2 Peter 2:13 KJV (With Strong’s)

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13
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ho (Greek #3588)
the definite article; the (sometimes to be supplied, at others omitted, in English idiom)
KJV usage: the, this, that, one, he, she, it, etc.
Pronounce: ho
Origin: ἡ (hay), and the neuter τό (to) in all their inflections
And shall receive
komizo (Greek #2865)
properly, to provide for, i.e. (by implication) to carry off (as if from harm; genitive case obtain)
KJV usage: bring, receive.
Pronounce: kom-id'-zo
Origin: from a primary κομέω (to tend, i.e. take care of)
the reward
misthos (Greek #3408)
pay for service (literally or figuratively), good or bad
KJV usage: hire, reward, wages.
Pronounce: mis-thos'
Origin: apparently a primary word
of unrighteousness
adikia (Greek #93)
(legal) injustice (properly, the quality, by implication, the act); morally, wrongfulness (of character, life or act)
KJV usage: iniquity, unjust, unrighteousness, wrong.
Pronounce: ad-ee-kee'-ah
Origin: from 94
, as theya that count it
hegeomai (Greek #2233)
to lead, i.e. command (with official authority); figuratively, to deem, i.e. consider
KJV usage: account, (be) chief, count, esteem, governor, judge, have the rule over, suppose, think.
Pronounce: hayg-eh'-om-ahee
Origin: middle voice of a (presumed) strengthened form of 71
pleasure
hedone (Greek #2237)
sensual delight; by implication, desire
KJV usage: lust, pleasure.
Pronounce: hay-don-ay'
Origin: from ἁνδάνω (to please)
to riot
truphe (Greek #5172)
effeminacy, i.e. luxury or debauchery
KJV usage: delicately, riot.
Pronounce: troo-fay'
Origin: from θρύπτω (to break up or (figuratively) enfeeble, especially the mind and body by indulgence)
in
en (Greek #1722)
"in," at, (up-)on, by, etc.
KJV usage: about, after, against, + almost, X altogether, among, X as, at, before, between, (here-)by (+ all means), for (... sake of), + give self wholly to, (here-)in(-to, -wardly), X mightily, (because) of, (up-)on, (open-)ly, X outwardly, one, X quickly, X shortly, (speedi-)ly, X that, X there(-in, -on), through(-out), (un-)to(-ward), under, when, where(-with), while, with(-in). Often used in compounds, with substantially the same import; rarely with verbs of motion, and then not to indicate direction, except (elliptically) by a separate (and different) preposition.
Pronounce: en
Origin: a primary preposition denoting (fixed) position (in place, time or state), and (by implication) instrumentality (medially or constructively), i.e. a relation of rest (intermediate between 1519 and 1537)
the day time
hemera (Greek #2250)
day, i.e. (literally) the time space between dawn and dark, or the whole 24 hours (but several days were usually reckoned by the Jews as inclusive of the parts of both extremes); figuratively, a period (always defined more or less clearly by the context)
KJV usage: age, + alway, (mid-)day (by day, (-ly)), + for ever, judgment, (day) time, while, years.
Pronounce: hay-mer'-ah
Origin: feminine (with 5610 implied) of a derivative of ἧμαι (to sit; akin to the base of 1476) meaning tame, i.e. gentle
. Spots
spilos (Greek #4696)
a stain or blemish, i.e. (figuratively) defect, disgrace
KJV usage: spot.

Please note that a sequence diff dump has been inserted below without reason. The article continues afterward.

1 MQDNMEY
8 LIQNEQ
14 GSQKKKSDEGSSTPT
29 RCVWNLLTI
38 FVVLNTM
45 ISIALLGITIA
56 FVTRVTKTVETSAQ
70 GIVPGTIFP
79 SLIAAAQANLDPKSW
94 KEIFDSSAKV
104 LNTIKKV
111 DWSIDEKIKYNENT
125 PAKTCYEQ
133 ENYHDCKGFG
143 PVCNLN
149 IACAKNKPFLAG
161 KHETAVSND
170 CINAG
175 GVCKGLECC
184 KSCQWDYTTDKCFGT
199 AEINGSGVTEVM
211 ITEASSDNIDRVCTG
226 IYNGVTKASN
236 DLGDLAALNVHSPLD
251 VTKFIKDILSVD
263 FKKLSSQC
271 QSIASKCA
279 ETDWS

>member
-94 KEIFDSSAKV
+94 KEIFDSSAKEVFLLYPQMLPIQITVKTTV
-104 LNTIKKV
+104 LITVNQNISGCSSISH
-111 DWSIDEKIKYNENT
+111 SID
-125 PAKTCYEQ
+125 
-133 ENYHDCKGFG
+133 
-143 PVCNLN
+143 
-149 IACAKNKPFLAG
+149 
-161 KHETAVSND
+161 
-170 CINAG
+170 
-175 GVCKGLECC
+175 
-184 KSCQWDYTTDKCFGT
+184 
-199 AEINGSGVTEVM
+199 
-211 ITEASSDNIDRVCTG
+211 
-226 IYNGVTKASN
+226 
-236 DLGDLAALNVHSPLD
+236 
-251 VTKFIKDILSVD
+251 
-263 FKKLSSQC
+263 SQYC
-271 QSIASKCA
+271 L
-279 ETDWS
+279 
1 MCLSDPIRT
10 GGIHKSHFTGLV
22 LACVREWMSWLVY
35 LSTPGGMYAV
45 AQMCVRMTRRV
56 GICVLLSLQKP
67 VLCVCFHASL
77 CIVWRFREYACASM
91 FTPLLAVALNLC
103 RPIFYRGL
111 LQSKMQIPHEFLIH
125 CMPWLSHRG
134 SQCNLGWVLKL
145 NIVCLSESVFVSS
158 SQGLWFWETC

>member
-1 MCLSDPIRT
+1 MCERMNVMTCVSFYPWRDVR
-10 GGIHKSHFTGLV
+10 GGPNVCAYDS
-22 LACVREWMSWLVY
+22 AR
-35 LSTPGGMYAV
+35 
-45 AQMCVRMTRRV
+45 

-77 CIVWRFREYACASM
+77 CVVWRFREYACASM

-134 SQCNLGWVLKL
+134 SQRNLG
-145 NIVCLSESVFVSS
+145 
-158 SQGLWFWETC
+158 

Pronounce: spee'-los
Origin: of uncertain derivation
they are and
kai (Greek #2532)
and, also, even, so then, too, etc.; often used in connection (or composition) with other particles or small words
KJV usage: and, also, both, but, even, for, if, or, so, that, then, therefore, when, yet.
Pronounce: kahee
Origin: apparently, a primary particle, having a copulative and sometimes also a cumulative force
blemishes
momos (Greek #3470)
a flaw or blot, i.e. (figuratively) disgraceful person
KJV usage: blemish.
Pronounce: mo'-mos
Origin: perhaps from 3201
, sporting themselves
entruphao (Greek #1792)
to revel in
KJV usage: sporting selves.
Pronounce: en-troo-fah'-o
Origin: from 1722 and 5171
with
en (Greek #1722)
"in," at, (up-)on, by, etc.
KJV usage: about, after, against, + almost, X altogether, among, X as, at, before, between, (here-)by (+ all means), for (... sake of), + give self wholly to, (here-)in(-to, -wardly), X mightily, (because) of, (up-)on, (open-)ly, X outwardly, one, X quickly, X shortly, (speedi-)ly, X that, X there(-in, -on), through(-out), (un-)to(-ward), under, when, where(-with), while, with(-in). Often used in compounds, with substantially the same import; rarely with verbs of motion, and then not to indicate direction, except (elliptically) by a separate (and different) preposition.
Pronounce: en
Origin: a primary preposition denoting (fixed) position (in place, time or state), and (by implication) instrumentality (medially or constructively), i.e. a relation of rest (intermediate between 1519 and 1537)
their own
autos (Greek #846)
the reflexive pronoun self, used (alone or in the comparative 1438) of the third person , and (with the proper personal pronoun) of the other persons
KJV usage: her, it(-self), one, the other, (mine) own, said, (self-), the) same, ((him-, my-, thy- )self, (your-)selves, she, that, their(-s), them(-selves), there(-at, - by, -in, -into, -of, -on, -with), they, (these) things, this (man), those, together, very, which. Compare 848.
Pronounce: ow-tos'
Origin: from the particle αὖ (perhaps akin to the base of 109 through the idea of a baffling wind) (backward)
deceivings
ho (Greek #3588)